Talcum Powder Lawsuits Dampen Investor Outlook
Although Sales Are Up, Shares Down for J&J Because of Talcum Powder Lawsuits
Wednesday, August 14, 2019 - Investors are on the fence when it comes to a long-term forecast for Johnson & Johnson. Historically a safe investment choice, stockholders are divided for two main reasons: On the one hand, J&J is currently facing major litigation, including more than 15,000 talcum powder lawsuits and national claims for lung problems from talcum powder, a federal investigation, and lawsuits in most states related to the company's role in the opioid crisis. On the other hand, despite all the bad press, the company's second quarter earnings soared in 2019.
With markets generally in decline in the United States as the China trade wars take their toll, investors are seeking to consolidate around safe choices. Historically, J&J would have been one such company: The largest pharmaceutical company in the world, J&J has been both a trusted household name for generations and generally regarded as a blue-chip stock.
While Johnson's Baby Powder cannot compete in revenue with the likes of top-selling prescription drugs, the staple product serves as an emblem of the trust American families place in the J&J brand. The onset of talcum powder lawsuits has rattled the company's reputation, which is a significant factor in investors' choices.
Filed by women who allege their cancer came about as a result of using talcum powder for feminine hygiene, a growing number of talc cancer claims led Reuters to complete an in-depth investigation of the company's talc-based body products over the past four decades. Americans were shocked to see a paper trail of deceit that has exposed millions of women to a heightened risk of deadly ovarian cancer. Several plaintiff won major cases against J&J prior to the Reuters article, but the piece has served to bring public attention to the matter and the number of national talcum powder lawsuits have swelled.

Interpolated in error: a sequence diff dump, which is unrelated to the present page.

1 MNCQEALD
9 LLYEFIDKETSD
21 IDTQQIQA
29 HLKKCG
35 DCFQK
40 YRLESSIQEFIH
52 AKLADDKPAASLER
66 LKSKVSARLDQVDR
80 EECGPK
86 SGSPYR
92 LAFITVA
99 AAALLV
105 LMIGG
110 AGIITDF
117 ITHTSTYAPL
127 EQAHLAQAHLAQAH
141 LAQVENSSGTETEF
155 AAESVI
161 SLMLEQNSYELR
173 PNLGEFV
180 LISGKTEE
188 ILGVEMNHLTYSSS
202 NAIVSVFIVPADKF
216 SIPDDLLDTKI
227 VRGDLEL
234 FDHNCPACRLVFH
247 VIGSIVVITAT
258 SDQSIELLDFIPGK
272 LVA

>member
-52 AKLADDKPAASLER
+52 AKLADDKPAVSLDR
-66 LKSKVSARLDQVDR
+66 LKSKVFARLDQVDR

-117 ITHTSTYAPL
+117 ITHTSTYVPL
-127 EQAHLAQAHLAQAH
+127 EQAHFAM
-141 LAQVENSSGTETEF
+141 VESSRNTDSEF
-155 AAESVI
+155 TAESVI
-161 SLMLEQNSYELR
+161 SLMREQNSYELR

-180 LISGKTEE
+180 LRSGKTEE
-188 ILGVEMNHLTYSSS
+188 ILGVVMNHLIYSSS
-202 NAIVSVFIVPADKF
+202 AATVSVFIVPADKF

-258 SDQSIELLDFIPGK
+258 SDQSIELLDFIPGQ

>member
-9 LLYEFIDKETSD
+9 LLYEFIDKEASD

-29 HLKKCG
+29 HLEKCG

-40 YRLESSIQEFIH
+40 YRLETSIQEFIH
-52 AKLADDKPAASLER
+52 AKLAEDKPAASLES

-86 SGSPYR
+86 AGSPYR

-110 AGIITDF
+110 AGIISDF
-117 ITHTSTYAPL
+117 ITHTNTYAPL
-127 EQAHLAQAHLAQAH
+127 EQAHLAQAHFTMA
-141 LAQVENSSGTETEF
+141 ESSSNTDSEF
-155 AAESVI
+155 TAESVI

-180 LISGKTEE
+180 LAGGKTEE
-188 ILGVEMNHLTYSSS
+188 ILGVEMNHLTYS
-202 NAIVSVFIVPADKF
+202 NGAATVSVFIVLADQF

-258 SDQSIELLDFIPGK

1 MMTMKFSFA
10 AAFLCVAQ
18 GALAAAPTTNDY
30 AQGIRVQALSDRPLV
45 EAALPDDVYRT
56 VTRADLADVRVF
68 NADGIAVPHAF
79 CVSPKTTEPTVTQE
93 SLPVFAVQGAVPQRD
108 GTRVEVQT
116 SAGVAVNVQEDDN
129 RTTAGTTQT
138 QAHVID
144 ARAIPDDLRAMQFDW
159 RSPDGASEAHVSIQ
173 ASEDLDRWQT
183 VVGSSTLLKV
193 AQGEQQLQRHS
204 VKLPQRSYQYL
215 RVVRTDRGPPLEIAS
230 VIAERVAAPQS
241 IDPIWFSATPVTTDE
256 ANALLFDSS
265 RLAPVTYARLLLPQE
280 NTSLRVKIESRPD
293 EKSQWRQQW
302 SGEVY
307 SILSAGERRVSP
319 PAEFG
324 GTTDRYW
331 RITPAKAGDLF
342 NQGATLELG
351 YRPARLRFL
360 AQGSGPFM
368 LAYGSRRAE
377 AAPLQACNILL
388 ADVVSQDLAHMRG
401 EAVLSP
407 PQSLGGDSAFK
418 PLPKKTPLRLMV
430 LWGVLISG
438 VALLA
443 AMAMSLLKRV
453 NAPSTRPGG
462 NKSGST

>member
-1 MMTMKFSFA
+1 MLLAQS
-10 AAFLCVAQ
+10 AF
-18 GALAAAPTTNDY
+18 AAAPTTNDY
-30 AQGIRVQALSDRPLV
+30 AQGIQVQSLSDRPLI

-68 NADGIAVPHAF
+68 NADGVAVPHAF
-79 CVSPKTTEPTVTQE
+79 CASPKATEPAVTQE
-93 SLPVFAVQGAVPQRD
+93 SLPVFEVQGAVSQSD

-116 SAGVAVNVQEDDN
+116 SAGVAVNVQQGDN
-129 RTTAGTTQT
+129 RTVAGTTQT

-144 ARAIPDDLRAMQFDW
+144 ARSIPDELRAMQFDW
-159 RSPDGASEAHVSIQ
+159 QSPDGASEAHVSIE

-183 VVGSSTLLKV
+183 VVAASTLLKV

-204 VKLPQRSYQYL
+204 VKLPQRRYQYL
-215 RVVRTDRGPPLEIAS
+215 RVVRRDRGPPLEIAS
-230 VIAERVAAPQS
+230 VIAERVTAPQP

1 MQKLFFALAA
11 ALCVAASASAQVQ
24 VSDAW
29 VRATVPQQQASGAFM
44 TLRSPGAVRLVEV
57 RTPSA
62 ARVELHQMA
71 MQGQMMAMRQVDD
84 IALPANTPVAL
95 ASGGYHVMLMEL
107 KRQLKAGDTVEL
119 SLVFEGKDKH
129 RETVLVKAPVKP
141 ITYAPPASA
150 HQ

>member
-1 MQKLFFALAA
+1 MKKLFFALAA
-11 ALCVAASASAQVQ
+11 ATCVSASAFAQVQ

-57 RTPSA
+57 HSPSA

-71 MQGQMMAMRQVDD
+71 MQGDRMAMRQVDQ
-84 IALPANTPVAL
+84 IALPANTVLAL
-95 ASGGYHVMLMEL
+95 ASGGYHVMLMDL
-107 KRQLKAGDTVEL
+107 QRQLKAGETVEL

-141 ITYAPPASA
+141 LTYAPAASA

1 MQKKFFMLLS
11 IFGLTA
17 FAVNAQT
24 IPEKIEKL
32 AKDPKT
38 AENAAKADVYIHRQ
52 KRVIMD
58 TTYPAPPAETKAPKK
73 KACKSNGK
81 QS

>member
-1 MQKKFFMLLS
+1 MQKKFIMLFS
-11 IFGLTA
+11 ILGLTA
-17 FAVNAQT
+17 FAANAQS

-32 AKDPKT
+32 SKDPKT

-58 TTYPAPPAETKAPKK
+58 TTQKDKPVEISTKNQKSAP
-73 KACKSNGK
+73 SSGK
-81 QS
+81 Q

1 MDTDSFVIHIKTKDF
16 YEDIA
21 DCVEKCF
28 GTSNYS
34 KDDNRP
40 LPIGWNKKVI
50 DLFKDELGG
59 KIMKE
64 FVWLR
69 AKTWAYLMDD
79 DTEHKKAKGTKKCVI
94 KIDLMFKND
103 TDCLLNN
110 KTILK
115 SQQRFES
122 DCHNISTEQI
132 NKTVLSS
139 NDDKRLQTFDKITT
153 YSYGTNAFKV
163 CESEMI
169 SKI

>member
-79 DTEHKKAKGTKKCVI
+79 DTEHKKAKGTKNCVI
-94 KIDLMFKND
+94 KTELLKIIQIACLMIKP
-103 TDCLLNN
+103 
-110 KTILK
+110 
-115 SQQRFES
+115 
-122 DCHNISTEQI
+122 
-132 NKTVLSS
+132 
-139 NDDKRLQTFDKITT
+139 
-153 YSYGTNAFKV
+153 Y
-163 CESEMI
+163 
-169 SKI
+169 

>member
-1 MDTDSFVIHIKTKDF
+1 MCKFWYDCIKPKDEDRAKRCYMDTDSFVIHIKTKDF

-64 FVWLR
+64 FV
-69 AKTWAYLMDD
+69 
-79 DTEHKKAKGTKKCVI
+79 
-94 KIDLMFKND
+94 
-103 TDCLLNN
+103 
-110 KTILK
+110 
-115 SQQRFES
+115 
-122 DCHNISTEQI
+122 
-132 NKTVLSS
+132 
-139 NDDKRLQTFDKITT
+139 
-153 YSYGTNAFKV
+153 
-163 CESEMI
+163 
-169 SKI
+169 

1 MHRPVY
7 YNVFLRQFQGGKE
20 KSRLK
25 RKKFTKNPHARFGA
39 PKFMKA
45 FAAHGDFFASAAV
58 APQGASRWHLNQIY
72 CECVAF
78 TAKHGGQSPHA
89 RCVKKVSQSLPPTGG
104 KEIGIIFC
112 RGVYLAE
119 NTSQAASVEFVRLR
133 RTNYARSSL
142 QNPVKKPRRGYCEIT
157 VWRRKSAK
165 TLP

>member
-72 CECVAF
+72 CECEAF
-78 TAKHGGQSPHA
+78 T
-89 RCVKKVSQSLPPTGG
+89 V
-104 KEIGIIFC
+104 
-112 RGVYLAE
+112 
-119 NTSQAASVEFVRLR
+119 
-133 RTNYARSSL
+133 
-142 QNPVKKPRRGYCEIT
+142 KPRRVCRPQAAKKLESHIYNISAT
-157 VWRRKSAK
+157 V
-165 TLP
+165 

The evidence brought forward by ovarian cancer claims and made public by Reuters indicates the company has relied on a raw talc source that tested positive for asbestos content at many intervals over the decades. A growing number of individuals are now filing claims for mesothelioma from asbestos in talcum powder.
Federal investigators with the U.S. Department of Justice announced they were undertaking an investigation of J&J's handling of talc testing over the decades. This announcement came after the Reuter's piece and no doubt has increased the concern among investors about the stability of J&J's stock.
The company's role in the opioid crisis is another area of vulnerability for the pharmaceutical giant. Most states' attorneys general have filed suits against J&J, saying the company intentionally overproduced opioid drugs and engaged in dishonest and sometimes illegal marketing practices, incentivizing doctors for prescribing the highly addictive drugs.
Amid all this clamor, J&J announced Q2-2019 earnings of $5.61 billion, up 42% from the same period last year. The same day, the company's shares declined 1%, even as J&J boosted its sales forecast for the rest of the year. Only time - and the outcome of prominent lawsuits against the company - will tell J&J's fate in an unruly market.